In addition to hardware direct from Comcast, some third-party hardware allows you to watch Xfinity TV as well. In April 2016, Comcast announced the Xfinity TV Partner app, which lets certain streaming hardware and smart TVs access live and on-demand programming as well as DVR recordings. Roku streaming boxes and Roku TVs were the first to gain access to the app.
More recently, Comcast announced that 2017 and 2018 LG smart TVs running WebOS would be getting the Xfinity TV Partner app. This was followed by an announcement that Sony
Considering that Xfinity is essentially a combined digital cable offering and streaming service, it shouldn’t come as a surprise that the interface comes across as a bit of both. If you’re simply looking at the guide, you could be fooled into thinking you’re looking at a standard cable set-top box. Back out to the main screen, however, and the On Demand and Apps sections are presented right next to the Guided and Saved sections. On the left, a more detailed menu allows you to browse movies, TV shows, content from individual networks, music, and more.
While the interface is fairly easy to navigate, things get even easier thanks to the X1 Voice Remote. In addition to direct control phrases like “watch The Blacklist,” or “show me recordings,” you can easily browse different genres using phrases like “show me action movies,” or “show me kids movies.”
As mentioned above, a recent update allows for easy skipping around by simply using phrases like “go back 20 seconds,” or “go forward 10 minutes.” Another handy new feature adds Shazam-like functionality — ask “what song is this?” during a particularly catchy song in a movie or TV show and you’ll immediately see the artist and track title appear on screen.
On the off chance that you lose your remote, the Xfinity TV Remote App lets you use your
As mentioned above, while other apps are available, Netflix is very tightly integrated into the Xfinity interface. If this just meant that you didn’t need to switch inputs on your TV, it would be useful, but the integration of the Voice Remote functionality is even more helpful. Being able to start watching your favorite Netflix series with a few simple words is handy.
One interesting addition is AMC Premiere, which was soft launched on Xfinity over the summer. Unlike most of the other services, AMC Premiere is only available to Xfinity customers, so if you’re a fan of AMC’s programming, this could be a major bonus.
The X1 DVR also has a few included apps, including traffic and weather, which you might use, but aren’t as full-featured as what is likely on your phone or computer. The sports app is more useful, as it can appear in split-screen with whatever you’re watching, allowing you to watch one game while keeping tabs on several others. Finally, a Facebook app is included. Whether or not this is useful depends entirely on how much you use
As the “cloud” in the name implies, the Xfinity Cloud DVR doesn’t actually store your recordings on the hardware, but keeps them in the cloud instead. Unlike a standard DVR, this allows you to watch your recordings anywhere using the Xfinity Stream app (see the section below for more details). This technology also powers the Xfinity On Demand programming, meaning that if you forget to schedule a program for recording, you may still be able to watch it, especially if it’s a recent episode of a popular show.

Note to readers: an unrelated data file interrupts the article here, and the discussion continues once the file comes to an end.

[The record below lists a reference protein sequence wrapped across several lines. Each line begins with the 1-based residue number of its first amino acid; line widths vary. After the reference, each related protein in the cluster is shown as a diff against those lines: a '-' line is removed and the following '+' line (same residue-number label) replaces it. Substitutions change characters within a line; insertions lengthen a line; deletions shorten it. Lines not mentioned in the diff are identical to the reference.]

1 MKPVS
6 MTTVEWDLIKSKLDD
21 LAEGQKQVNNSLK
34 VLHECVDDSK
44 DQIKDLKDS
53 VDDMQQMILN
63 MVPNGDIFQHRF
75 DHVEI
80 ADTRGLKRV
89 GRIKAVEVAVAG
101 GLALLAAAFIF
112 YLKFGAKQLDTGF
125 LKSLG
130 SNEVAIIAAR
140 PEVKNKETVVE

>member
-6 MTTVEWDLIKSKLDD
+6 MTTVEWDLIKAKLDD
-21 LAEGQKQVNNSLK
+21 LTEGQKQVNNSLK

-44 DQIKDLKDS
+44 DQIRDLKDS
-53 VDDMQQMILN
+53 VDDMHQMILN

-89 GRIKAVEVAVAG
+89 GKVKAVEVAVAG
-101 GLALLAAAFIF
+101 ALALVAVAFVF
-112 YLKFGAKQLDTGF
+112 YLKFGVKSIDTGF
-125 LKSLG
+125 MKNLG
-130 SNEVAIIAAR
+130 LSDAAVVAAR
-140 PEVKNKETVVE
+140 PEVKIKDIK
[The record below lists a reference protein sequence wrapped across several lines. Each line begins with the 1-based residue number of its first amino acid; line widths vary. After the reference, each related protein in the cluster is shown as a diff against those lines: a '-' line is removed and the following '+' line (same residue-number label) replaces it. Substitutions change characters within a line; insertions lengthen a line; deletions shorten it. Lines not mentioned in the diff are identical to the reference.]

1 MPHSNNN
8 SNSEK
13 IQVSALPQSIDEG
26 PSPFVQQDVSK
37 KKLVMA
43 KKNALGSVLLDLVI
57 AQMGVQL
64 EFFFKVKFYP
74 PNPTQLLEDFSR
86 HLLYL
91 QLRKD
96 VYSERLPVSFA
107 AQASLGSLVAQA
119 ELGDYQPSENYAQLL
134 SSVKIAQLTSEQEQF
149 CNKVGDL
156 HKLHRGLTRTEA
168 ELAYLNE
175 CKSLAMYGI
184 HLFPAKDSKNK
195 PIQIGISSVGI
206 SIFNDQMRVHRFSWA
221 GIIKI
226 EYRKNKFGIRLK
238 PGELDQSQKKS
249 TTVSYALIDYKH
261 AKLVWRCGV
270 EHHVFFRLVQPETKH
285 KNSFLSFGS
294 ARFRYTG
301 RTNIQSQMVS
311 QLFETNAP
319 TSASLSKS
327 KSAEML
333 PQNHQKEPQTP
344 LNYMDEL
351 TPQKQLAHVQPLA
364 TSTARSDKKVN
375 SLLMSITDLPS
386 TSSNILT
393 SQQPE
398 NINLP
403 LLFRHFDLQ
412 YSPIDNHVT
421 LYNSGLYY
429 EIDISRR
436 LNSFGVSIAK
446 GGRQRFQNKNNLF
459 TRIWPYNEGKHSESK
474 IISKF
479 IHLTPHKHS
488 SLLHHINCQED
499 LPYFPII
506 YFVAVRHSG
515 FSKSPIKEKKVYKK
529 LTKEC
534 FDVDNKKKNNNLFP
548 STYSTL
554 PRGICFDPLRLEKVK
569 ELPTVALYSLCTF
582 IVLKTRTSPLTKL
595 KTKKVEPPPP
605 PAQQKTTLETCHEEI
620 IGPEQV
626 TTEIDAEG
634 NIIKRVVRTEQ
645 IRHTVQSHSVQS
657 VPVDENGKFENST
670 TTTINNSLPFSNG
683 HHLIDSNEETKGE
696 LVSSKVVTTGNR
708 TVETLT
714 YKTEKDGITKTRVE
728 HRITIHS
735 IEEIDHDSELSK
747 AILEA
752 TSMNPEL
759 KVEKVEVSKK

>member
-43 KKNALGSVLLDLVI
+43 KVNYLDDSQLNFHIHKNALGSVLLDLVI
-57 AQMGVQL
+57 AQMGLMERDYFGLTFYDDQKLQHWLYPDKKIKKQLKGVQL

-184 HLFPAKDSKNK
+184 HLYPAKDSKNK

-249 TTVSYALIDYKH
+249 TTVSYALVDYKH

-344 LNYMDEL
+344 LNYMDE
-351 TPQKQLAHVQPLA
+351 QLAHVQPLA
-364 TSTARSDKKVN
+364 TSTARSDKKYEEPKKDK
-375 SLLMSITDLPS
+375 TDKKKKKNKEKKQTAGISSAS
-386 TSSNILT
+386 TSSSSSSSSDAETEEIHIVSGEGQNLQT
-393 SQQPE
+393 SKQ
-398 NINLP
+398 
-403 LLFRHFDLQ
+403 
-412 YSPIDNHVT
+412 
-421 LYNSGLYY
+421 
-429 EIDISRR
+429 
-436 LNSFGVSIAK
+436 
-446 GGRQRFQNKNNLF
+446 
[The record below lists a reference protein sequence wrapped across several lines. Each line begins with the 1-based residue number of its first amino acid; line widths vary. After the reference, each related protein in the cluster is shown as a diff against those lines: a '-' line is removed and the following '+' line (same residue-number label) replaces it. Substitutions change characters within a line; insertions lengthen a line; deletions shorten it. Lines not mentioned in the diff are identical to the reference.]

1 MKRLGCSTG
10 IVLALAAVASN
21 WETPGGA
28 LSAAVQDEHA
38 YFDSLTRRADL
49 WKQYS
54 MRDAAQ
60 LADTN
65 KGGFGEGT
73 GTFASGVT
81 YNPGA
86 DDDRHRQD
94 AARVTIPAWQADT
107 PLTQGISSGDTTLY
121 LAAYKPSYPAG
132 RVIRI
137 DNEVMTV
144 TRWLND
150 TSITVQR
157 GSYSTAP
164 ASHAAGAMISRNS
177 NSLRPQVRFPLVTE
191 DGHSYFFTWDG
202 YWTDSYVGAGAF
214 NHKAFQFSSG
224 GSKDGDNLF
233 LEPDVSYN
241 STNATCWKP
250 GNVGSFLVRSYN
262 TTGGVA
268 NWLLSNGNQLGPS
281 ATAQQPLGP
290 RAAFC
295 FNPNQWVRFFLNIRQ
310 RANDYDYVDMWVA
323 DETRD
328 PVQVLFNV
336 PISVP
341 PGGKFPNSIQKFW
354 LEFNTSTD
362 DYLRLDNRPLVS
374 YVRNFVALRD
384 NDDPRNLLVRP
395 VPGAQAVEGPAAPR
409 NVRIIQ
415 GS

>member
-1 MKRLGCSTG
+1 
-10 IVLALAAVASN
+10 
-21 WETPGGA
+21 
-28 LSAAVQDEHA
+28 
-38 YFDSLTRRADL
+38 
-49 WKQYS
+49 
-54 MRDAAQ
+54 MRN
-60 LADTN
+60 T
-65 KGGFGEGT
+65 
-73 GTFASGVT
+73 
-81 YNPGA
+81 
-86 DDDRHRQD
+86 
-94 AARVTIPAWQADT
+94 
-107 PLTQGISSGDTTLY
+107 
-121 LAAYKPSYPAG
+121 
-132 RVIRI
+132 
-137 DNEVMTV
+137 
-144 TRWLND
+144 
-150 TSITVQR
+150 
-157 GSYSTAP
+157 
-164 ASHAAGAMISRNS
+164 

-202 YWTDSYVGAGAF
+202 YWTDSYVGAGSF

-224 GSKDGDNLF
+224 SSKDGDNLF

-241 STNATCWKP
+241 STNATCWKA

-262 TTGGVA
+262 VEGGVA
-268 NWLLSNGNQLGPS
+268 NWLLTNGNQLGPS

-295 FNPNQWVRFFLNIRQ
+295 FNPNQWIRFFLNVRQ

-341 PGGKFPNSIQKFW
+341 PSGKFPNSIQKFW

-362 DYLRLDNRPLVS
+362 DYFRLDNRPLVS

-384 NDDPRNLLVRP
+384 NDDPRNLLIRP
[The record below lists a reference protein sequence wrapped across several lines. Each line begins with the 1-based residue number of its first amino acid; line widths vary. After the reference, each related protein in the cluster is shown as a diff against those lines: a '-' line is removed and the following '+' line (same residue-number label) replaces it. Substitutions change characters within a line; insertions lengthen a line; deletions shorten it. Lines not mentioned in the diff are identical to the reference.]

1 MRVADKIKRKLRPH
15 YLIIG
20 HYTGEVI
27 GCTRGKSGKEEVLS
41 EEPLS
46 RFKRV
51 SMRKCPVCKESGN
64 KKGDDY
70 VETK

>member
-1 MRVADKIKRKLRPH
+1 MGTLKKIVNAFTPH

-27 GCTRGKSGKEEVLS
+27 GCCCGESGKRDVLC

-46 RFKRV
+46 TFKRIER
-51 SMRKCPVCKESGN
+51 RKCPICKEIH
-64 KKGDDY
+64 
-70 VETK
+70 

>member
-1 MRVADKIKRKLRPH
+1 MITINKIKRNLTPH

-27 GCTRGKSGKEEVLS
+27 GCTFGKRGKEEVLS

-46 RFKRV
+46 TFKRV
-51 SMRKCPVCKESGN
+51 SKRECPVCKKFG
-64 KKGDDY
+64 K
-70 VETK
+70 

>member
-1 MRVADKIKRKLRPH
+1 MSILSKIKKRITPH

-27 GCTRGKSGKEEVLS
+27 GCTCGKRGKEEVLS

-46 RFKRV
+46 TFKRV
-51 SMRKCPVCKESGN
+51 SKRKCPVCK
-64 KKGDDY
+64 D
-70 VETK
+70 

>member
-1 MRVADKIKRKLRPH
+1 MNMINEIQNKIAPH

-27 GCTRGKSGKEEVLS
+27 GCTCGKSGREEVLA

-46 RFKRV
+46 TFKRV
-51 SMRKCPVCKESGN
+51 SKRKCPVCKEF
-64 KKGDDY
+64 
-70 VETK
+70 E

Cloud DVR recordings are limited to the most recent 60 hours of recording, with older recordings being automatically deleted. This may lead you to wonder why Comcast limits you to 500GB of recording and 60 hours, but there is an explanation of sorts. Currently, the Xfinity Cloud DVR is only available in limited areas. If you live outside of these areas, you will instead get a model with standard DVR features, with 500GB capacity.
These days, watching TV doesn’t necessarily mean watching on your television — it can just as easily mean watching on a phone, tablet, or laptop. Comcast is acutely aware of this, and that’s where Xfinity Stream comes in.
Released early in 2017, Stream replaced the old Xfinity TV app. While you can use the app anywhere, most functionality requires you to be connected to your home Wi-Fi network, meaning that Comcast intends mainly for you to use the Xfinity Stream app at home. The main goal of the app is to turn nearly any device in your home into a TV screen, complete with live TV, DVR functionality, and more.
When away from home, you can still use the app, but any live TV features won’t work.
Unfortunately, one of Xfinity Stream’s nicest features — the ability to schedule DVR recordings when away from home — was removed in November. This is the result of TiVo parent company Rovi winning a patent lawsuit against Comcast. Whether or not this feature will return remains to be seen.
Using the app, you’ll be presented with an interface that is quite similar to what you’re used to seeing on the X1 DVR. Since you’re running over a network, the interface is a bit slower than you’ll be used to when using the DVR, but seems roughly as fast if not faster than the interfaces used in
When away from home, you can still use the app, but any live TV features won’t work. Watching your DVR recordings is certainly handy, though not as handy as it was before the DVR scheduling feature was removed. On-demand programming is also available, essentially allowing the Xfinity Stream app to work much as a stand-alone streaming service like Netflix or Hulu would.
If you’re not looking to cut the cord, but want some of the slick features offered by